OPEC TAKES A STAND

For the first time since December 2008, at the height of the financial crisis, the Organization of Petroleum Exporting Countries cut its production levels in 2016. November’s cut, soon followed by more cuts by non-OPEC countries like Russia, helped push oil prices sharply higher. At over $50 a barrel, benchmark New York crude is markedly higher than the near 13-year lows around $30 recorded at the start of 2016, when investors focused on high supply and concerns over an economic slowdown. The oil slump helped put several crude-producing countries into severe recessions, including Brazil and Venezuela, and even saw wealthy Saudi Arabia cut back on spending. The question for 2017 is whether OPEC — and non-OPEC — countries can deliver on their production promises. If they do and higher oil prices stick, that will push up inflation in the global economy.

IT JUST GRATES

One of the major reasons why popular sentiment has turned against governments has been a growing distrust of elites. Perhaps nothing illustrated the issue more than the “Panama Papers,” a leaked trove of data on thousands of offshore accounts that helped the wealthy, the powerful and celebrities shelter their cash from the taxman, often without breaking the law. Critics say these tax schemes are the core of a system that gives an unfair advantage to big corporations and the wealthy. Outrage grew in the U.S. when it was revealed that Wells Fargo employees opened up to 2 million bank and credit card accounts fraudulently to meet sales goals. Bank employees also allegedly moved money between those accounts and created fake email addresses to sign customers up for online banking.

It just grates.

‘12 Days’ of Christmas now costs $34,363

The slow recovery of the U.S. economy is continuing to keep the cost of Christmas — or at least the gifts listed in “The Twelve Days of Christmas” — from spiraling out of control.

The price of two turtle doves jumped from $290 to $375 this year, but nine of the other 12 gifts listed in the carol stayed the same price or became cheaper, including a partridge in a pear tree, according to the 33rd annual PNC Wealth Management Christmas Price Index released Thursday.

As a result, the overall cost of the gifts listed in the song increased 0.7 percent to $34,363, up $233 from last year’s total of $34,131.

PNC Financial Services Group releases the price index each year as a whimsical way of tracking inflation.

Besides the turtle doves, only the cost of 11 pipers piping and 12 drummers drumming _ both up 2.8 percent _ increased.

Thomas Melcher, chief Investment officers for PNC Asset Management Group, said the increasing wages of drummers and pipers could signal a march toward higher wages for a broader range of workers in 2017. He said he wouldn’t be surprised to see increases coming for the eight maids-a-milking, nine ladies dancing and 10 lords-a-leaping.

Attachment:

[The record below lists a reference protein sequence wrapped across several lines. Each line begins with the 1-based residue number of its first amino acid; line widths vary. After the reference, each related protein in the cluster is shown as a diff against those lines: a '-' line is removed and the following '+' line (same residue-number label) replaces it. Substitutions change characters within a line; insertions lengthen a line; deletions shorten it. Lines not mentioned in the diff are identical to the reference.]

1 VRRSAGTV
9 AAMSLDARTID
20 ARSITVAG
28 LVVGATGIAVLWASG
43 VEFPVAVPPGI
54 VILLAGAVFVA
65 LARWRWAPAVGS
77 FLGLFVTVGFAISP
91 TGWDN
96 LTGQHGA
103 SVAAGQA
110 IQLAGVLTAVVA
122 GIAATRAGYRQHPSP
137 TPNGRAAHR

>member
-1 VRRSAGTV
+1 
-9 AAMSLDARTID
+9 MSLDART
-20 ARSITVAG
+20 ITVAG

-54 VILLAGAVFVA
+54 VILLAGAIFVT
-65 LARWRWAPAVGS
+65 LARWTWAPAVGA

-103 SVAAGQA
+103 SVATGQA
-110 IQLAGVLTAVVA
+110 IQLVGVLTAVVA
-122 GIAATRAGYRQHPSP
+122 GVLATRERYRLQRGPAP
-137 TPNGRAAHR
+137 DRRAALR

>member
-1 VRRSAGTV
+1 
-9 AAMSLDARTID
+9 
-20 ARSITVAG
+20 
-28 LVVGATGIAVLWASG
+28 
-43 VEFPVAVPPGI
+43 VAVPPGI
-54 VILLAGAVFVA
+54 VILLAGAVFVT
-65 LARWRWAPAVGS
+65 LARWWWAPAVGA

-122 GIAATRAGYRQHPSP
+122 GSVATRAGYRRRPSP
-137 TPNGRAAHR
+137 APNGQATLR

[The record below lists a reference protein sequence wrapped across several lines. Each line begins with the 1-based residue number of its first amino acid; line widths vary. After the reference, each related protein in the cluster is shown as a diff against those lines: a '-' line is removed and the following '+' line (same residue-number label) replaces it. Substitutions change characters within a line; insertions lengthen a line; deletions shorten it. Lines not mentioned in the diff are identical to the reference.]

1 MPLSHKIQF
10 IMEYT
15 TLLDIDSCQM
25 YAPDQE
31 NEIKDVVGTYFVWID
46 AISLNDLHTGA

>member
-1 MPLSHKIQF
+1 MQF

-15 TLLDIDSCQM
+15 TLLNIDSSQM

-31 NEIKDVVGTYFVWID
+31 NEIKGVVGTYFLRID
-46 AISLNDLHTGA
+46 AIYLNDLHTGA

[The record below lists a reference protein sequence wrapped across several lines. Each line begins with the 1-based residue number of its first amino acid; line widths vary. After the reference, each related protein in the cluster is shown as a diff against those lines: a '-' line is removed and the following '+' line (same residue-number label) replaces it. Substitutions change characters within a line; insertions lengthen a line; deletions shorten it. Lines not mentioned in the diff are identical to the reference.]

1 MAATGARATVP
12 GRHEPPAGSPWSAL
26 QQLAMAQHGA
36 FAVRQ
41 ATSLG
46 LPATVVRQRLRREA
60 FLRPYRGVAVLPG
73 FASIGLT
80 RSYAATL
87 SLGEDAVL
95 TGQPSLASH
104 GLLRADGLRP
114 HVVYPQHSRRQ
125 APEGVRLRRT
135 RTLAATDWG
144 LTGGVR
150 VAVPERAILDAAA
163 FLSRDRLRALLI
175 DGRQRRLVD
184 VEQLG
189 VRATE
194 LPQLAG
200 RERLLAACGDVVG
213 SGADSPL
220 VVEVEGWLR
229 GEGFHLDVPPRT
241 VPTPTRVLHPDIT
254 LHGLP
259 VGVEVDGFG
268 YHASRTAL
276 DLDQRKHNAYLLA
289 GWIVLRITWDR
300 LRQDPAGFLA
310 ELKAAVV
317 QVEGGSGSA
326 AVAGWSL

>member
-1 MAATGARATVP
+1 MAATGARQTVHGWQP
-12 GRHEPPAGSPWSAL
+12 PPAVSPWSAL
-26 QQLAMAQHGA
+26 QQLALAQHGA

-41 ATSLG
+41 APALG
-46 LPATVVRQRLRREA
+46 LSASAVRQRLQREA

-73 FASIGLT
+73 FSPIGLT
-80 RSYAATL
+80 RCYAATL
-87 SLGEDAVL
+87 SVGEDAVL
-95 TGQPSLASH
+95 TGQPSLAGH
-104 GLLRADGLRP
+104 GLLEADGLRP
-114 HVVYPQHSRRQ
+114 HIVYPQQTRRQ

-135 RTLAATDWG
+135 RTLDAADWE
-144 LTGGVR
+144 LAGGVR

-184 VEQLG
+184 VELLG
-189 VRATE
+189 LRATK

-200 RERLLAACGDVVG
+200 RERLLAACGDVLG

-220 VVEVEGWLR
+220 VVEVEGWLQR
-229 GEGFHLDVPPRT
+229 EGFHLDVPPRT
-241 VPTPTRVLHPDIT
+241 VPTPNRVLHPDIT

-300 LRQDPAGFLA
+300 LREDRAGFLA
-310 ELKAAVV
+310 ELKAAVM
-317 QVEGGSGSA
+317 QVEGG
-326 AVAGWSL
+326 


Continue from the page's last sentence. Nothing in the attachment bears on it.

“There are some underlying inflationary pressures that seem to be building,” Melcher said.

The price of five gold rings, as tracked by PNC, hasn’t gone up in three years, even though the price of gold as a commodity has.

“At a certain point, the end product should begin to reflect the price appreciation of the commodity,” Melcher said.

PNC calculates the prices from sources including retailers, bird hatcheries and two Philadelphia dance groups, the Pennsylvania Ballet and Philadanco.

The cost of buying the same gifts online is $44,603 this year, up 2.2 percent from $43,627 last year. But Melcher cautioned that’s largely because it costs more to transport animals and performers — 10 lords-a-leaping cost $5,509 in-person, but $13,373 online because of transportation costs — than the cost of the items themselves.

“In most instances, it’s cheaper to shop online,” Melcher said. “I’ve never personally shipped a swan, but I imagine it’s not the cheapest endeavor in the world.”

A buyer who purchased all the gifts each time they are mentioned in the song would spend $156,507, up $1,100 from last year.

The full set of prices for purchasing the gifts from a bricks-and-mortar business, not online, is:

• Partridge, $20; last year: $25

• Pear tree, $190; last year: same

• Two turtle doves, $375; last year: $290

• Three French hens, $182; last year: same

• Four calling birds (canaries), $600; last year: same

• Five gold rings, $750; last year: same

• Six geese-a-laying, $360; last year: same

• Seven swans a-swimming, $13,125; last year: same

• Eight maids a-milking, $58; last year: same

• Nine ladies dancing (per performance), $7,553; last year: same

• 10 lords a-leaping (per performance), $5,509; last year: same

• 11 pipers piping (per performance), $2,708; last year: $2,635

• 12 drummers drumming (per performance), $2,934; last year: $2,855

Report: Fight for $15 wins $62 billion in raises over 4 years